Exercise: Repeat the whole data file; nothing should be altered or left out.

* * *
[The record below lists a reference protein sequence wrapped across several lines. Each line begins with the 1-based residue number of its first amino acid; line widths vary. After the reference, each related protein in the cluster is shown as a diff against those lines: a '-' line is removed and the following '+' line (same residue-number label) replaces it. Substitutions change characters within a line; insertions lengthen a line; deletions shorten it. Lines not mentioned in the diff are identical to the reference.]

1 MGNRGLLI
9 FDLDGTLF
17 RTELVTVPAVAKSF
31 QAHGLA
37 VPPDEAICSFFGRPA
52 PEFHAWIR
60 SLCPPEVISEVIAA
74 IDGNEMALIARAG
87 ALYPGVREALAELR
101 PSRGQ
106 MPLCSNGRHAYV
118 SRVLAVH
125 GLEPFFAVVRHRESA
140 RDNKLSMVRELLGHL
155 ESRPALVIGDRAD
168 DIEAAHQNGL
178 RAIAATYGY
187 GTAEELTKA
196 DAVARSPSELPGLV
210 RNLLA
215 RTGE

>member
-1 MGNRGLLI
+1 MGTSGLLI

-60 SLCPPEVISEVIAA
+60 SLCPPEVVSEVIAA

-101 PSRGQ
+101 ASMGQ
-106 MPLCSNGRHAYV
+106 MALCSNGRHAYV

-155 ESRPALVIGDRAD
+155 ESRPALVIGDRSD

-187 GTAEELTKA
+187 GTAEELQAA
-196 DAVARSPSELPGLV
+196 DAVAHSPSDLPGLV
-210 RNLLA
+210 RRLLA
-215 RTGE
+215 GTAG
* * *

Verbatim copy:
[The record below lists a reference protein sequence wrapped across several lines. Each line begins with the 1-based residue number of its first amino acid; line widths vary. After the reference, each related protein in the cluster is shown as a diff against those lines: a '-' line is removed and the following '+' line (same residue-number label) replaces it. Substitutions change characters within a line; insertions lengthen a line; deletions shorten it. Lines not mentioned in the diff are identical to the reference.]

1 MGNRGLLI
9 FDLDGTLF
17 RTELVTVPAVAKSF
31 QAHGLA
37 VPPDEAICSFFGRPA
52 PEFHAWIR
60 SLCPPEVISEVIAA
74 IDGNEMALIARAG
87 ALYPGVREALAELR
101 PSRGQ
106 MPLCSNGRHAYV
118 SRVLAVH
125 GLEPFFAVVRHRESA
140 RDNKLSMVRELLGHL
155 ESRPALVIGDRAD
168 DIEAAHQNGL
178 RAIAATYGY
187 GTAEELTKA
196 DAVARSPSELPGLV
210 RNLLA
215 RTGE

>member
-1 MGNRGLLI
+1 MGTSGLLI

-60 SLCPPEVISEVIAA
+60 SLCPPEVVSEVIAA

-101 PSRGQ
+101 ASMGQ
-106 MPLCSNGRHAYV
+106 MALCSNGRHAYV

-155 ESRPALVIGDRAD
+155 ESRPALVIGDRSD

-187 GTAEELTKA
+187 GTAEELQAA
-196 DAVARSPSELPGLV
+196 DAVAHSPSDLPGLV
-210 RNLLA
+210 RRLLA
-215 RTGE
+215 GTAG